The first part of Kinoglaz is set in a rural village peopled by Russian peasants. A group of children (referred to as "Young Pioneers") mobilize the adults into the new covenant of Russian society under communism. Since the Young Pioneers can read and keep up with the new Soviet literature, and dutifully poster the town with relevant information, they are able to sway the grown-ups away from the filthy, over-priced open-air market run by privateers toward the neat and reasonably-priced food co-operative run by the government. The children help an old widow harvest her grain and build a camp where they practice marching and hold pro-Leninist rallies; the red flag is raised. The positive activities of the Young Pioneers earn some of the children a trip to Moscow. When the action moves to the city in the second part, all of the urban ills awaiting the Young Pioneers are exposed: there are scenes showing drug addicts, a tuberculosis sanatorium, a lunatic asylum, black marketers, and other societal riffraff. Also shown is the funeral of a worker and family man who has been murdered by men who frequent the local tavern; as the Young Pioneers' clubhouse is located directly above this drinking establishment, the children redress the balance of justice in littering it with leaflets. These images serve as a warning against the temptations of decadence and evil -- though the connection of such moral degradation to capitalist society is implied, it is never openly stated. At the close of Kinoglaz, there is the promise and a demonstration of new technologies such as electricity delivered to the home and the miracle of radio.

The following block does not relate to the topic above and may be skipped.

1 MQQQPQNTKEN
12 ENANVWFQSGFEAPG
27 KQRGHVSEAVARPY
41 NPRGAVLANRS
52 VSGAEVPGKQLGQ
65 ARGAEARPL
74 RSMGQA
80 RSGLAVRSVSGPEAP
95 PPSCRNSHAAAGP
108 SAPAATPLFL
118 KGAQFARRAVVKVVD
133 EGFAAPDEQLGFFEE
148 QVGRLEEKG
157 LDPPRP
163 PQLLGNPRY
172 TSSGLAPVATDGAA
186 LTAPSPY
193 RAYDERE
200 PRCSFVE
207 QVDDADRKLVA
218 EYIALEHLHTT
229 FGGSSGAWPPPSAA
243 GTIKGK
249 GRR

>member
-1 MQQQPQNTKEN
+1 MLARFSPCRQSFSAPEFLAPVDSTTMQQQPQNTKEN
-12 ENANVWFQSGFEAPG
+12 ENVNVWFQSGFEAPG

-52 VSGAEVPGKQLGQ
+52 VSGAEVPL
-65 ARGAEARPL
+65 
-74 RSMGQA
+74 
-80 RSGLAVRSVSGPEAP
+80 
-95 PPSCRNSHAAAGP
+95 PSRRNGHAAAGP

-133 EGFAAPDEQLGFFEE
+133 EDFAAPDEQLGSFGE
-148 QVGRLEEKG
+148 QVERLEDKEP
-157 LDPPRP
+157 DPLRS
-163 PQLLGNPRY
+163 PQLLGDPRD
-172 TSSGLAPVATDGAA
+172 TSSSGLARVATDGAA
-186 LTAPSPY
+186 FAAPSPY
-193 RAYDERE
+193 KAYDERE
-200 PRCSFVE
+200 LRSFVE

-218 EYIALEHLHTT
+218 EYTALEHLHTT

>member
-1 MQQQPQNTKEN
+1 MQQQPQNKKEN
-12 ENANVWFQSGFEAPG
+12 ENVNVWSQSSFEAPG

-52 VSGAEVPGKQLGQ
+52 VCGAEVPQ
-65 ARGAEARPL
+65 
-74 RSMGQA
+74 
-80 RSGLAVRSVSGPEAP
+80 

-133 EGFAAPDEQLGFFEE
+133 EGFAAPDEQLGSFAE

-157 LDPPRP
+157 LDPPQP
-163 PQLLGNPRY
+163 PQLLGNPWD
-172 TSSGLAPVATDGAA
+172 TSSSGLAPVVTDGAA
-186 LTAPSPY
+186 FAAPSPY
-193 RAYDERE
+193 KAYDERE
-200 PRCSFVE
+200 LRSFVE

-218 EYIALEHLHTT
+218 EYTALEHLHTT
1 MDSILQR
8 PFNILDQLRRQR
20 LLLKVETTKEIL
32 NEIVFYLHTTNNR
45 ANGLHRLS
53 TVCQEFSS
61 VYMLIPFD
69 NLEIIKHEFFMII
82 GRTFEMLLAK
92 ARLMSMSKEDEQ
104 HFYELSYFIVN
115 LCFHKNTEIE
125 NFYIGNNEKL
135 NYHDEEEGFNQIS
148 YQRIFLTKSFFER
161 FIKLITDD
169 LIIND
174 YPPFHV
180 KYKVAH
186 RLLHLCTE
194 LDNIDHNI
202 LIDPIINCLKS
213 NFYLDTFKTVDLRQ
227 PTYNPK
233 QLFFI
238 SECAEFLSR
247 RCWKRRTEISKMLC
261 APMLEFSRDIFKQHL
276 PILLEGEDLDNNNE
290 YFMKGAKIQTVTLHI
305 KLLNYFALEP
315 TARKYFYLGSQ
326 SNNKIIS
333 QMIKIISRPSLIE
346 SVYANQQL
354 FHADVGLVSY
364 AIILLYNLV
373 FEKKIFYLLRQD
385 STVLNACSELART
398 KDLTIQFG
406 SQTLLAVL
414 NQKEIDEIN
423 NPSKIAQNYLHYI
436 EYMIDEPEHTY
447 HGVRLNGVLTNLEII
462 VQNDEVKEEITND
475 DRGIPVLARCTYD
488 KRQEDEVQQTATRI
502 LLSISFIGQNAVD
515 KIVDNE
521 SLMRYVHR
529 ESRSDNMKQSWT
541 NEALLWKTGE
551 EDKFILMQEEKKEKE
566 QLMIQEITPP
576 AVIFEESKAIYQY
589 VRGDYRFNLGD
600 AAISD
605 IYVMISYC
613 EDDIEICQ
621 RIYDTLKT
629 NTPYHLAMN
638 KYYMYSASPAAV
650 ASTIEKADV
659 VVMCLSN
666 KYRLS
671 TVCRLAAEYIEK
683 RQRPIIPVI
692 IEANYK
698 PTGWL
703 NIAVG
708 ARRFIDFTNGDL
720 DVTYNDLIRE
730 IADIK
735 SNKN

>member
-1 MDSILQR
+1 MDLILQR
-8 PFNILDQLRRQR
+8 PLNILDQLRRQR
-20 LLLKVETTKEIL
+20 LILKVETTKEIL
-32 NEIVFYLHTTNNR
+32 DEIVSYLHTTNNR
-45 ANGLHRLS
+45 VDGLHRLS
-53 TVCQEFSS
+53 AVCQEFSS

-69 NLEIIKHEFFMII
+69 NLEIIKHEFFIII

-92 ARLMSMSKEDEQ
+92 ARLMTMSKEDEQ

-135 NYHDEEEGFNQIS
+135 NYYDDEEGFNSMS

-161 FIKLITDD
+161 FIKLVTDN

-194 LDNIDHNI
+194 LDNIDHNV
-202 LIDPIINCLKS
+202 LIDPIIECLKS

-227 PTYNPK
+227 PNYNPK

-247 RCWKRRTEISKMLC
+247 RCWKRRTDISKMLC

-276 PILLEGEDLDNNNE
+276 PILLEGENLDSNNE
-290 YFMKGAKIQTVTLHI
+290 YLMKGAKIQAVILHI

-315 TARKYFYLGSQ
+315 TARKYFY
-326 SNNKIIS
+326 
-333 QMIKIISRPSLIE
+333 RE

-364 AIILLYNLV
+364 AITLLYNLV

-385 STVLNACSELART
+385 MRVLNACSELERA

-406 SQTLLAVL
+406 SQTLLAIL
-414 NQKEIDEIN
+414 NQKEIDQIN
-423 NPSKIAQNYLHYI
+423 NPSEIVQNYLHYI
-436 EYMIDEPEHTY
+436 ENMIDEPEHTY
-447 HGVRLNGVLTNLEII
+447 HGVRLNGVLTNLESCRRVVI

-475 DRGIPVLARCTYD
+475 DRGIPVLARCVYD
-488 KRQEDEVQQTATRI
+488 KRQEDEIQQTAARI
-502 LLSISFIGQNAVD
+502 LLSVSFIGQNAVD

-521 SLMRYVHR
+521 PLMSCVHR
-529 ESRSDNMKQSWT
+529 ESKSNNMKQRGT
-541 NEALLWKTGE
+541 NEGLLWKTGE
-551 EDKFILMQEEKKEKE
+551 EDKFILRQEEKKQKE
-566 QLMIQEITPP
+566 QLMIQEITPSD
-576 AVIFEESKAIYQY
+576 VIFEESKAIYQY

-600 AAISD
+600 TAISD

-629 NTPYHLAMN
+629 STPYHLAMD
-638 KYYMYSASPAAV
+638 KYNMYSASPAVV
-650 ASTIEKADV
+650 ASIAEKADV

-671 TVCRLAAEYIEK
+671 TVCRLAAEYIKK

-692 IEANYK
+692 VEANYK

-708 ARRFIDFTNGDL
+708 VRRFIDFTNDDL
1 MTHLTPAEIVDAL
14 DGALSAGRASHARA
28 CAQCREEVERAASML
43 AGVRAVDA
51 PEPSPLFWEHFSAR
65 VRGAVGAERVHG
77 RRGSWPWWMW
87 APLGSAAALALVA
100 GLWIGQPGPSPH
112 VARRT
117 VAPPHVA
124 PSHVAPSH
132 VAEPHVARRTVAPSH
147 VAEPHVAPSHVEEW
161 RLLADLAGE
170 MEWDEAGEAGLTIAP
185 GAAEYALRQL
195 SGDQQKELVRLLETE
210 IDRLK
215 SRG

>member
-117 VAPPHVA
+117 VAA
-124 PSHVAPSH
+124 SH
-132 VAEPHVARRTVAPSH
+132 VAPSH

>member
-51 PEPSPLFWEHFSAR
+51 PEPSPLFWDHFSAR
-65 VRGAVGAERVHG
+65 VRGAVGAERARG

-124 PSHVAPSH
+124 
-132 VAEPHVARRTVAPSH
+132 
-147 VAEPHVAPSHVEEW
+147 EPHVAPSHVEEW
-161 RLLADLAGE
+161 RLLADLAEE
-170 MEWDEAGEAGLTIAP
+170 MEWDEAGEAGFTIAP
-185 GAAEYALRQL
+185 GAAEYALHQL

by David Lewis synopsis